Gear Up

Gear Up ! Riding Gear Reality

Today we  take great pride to introduce a special contributor:
Josh Dirnfeld of Rubberside Down – Motorsport Clothing.

Choosing the right riding jacket.

As the owner of Rubber Side Down Motorsport Clothing, I get one question asked of me more frequently than any other. The question is this; “Which is better, a textile jacket or a leather jacket“.

Obviously there is no short answer to this question. Therefore, in the following editorial, I will try to shed some light on this topic in as straightforward a manner as possible. My goal here is to help you with your decision when the time comes for you to buy your next, or first, riding jacket.

When choosing your motorcycle jacket your decision will be almost always
be between synthetic or leather.

If you use your bike often, travel at reasonable speeds and live in a hot climate, it would be wise to invest in a textile jacket with some sort of an air flow system.  This is a synthetic jacket made of a mesh-type fabric that allows air to penetrate through the jacket and onto the riders body.  Most, although not all of these jackets, also have textile, or “Cordura” ( a ballistic nylon ) panels on them.  In recent years these panels have been designed to cover the mesh when weather dictates.  Textile riding jackets usually have good protective armor and offer good crash and slide protection. Cordura is offered in different thicknesses, with the thickest being the most abrasion and tear resistant.  The number before the “D” (short for Denier) , ie. 600 D is a unit of measurement which denotes the thickness of the nylon used to construct the jacket.  The higher the number, the thicker the ballistic nylon thread used.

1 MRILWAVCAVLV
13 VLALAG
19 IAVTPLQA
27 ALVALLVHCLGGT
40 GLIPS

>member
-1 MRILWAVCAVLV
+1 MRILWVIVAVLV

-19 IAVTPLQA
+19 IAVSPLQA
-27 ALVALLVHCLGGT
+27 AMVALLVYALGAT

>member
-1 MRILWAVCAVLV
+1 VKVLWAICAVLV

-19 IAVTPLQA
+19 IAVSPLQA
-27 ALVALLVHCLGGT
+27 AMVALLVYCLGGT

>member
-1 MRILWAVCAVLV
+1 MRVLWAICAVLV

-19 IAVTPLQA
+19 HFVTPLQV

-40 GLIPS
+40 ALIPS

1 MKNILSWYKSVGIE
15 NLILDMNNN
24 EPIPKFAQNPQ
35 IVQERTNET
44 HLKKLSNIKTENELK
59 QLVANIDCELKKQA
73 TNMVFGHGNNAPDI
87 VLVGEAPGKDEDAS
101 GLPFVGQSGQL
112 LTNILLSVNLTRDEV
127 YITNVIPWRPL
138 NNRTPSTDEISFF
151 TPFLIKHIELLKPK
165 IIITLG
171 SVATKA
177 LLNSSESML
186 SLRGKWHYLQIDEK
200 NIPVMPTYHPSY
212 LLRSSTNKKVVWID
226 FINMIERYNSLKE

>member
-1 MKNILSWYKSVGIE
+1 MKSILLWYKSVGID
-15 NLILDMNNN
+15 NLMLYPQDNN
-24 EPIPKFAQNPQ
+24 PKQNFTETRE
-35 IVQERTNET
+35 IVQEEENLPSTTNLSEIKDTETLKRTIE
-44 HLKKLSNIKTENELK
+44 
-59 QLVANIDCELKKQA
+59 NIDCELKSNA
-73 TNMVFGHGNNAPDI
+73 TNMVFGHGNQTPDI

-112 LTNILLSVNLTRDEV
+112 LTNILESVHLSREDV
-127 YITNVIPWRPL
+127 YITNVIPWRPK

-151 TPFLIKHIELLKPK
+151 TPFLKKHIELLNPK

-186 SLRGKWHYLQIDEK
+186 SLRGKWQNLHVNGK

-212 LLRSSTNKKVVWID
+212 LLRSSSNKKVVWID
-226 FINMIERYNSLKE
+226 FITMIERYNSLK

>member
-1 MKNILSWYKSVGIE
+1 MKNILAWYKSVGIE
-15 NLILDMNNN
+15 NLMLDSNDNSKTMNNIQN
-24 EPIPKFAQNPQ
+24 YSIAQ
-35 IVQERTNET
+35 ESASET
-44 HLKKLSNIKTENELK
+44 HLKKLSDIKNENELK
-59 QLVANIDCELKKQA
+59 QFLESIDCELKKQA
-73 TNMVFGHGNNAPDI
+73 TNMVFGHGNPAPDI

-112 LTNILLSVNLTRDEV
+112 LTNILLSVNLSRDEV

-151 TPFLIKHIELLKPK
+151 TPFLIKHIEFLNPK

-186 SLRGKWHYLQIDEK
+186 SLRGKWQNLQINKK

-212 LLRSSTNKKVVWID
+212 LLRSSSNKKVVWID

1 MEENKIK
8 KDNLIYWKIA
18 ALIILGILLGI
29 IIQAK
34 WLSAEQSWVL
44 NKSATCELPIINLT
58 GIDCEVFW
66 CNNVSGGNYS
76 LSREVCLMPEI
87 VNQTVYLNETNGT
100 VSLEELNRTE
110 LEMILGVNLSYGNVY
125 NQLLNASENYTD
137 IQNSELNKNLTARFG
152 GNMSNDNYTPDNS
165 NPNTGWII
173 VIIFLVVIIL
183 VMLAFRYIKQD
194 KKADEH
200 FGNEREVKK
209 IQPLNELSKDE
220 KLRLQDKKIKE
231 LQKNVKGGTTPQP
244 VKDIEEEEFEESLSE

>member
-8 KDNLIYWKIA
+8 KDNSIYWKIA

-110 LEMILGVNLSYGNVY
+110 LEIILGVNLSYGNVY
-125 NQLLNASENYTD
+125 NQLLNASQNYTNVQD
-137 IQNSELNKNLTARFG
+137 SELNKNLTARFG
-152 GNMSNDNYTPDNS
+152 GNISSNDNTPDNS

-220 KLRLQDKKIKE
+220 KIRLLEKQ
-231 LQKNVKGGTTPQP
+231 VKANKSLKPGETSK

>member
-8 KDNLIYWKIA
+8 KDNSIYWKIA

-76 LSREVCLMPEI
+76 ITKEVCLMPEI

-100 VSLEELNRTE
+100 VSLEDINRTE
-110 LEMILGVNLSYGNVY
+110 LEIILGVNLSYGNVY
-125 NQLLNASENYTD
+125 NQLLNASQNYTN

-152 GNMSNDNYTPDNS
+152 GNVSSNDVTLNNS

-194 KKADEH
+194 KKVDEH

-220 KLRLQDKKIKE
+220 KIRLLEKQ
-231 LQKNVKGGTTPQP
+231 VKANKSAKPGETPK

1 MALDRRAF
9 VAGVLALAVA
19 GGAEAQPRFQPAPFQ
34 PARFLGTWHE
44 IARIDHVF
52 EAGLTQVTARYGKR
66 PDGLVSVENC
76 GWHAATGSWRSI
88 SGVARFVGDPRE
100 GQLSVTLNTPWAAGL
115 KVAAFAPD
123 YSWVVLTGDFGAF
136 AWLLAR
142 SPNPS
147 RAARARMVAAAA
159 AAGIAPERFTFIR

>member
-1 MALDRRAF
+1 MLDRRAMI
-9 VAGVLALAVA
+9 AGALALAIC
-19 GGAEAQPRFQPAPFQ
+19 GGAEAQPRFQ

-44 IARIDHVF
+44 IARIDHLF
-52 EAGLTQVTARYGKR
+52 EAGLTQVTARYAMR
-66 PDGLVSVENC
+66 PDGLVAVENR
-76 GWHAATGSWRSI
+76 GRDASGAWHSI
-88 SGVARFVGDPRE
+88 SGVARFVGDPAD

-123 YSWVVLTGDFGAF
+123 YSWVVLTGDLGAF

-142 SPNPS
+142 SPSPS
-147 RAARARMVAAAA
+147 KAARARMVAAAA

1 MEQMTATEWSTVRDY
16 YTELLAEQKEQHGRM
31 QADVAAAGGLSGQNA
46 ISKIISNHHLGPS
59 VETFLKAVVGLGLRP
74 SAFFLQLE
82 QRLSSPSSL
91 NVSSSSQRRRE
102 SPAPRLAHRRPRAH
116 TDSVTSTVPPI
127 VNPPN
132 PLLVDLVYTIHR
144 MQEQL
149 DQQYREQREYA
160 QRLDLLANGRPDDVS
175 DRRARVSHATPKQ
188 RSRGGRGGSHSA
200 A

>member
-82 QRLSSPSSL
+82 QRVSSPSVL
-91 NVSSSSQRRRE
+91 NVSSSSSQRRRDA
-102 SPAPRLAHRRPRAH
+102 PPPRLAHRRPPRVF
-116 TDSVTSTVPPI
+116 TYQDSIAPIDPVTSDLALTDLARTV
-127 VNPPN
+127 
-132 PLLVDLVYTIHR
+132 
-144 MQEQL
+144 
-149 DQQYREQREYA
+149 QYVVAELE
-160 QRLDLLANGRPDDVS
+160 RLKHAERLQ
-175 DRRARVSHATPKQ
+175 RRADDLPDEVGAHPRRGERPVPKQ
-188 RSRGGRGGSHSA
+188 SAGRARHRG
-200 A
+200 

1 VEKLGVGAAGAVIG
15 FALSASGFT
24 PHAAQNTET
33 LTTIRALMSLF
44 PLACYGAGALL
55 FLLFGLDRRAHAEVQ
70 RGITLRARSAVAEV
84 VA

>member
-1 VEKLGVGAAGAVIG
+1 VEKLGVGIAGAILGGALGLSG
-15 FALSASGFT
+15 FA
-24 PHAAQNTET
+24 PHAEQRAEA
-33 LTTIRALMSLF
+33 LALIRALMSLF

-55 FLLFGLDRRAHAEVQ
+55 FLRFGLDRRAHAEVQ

In areas where the weather is predominantly warmer, the textile gear is easier to ride in.  Leather, however, offers the best protection, is the most abrasion resistant and is  verall safest as far as protection is concerned.  Keep in mind we are talking about motorcycle leather here.  This is generally between 1.1 to 1.4 mm in thickness.

Leather also works great when the weather cools down, as leather cuts the wind beautifully.  It is a good idea however, to carry a rain suit in your luggage when riding in a leather jacket, as the wind chill factor can be significant and a leather jacket offers less water resistance as an all season Cordura jacket.  It is also considerably more difficult to completely waterproof leather riding gear, although it can be done to a significant degree.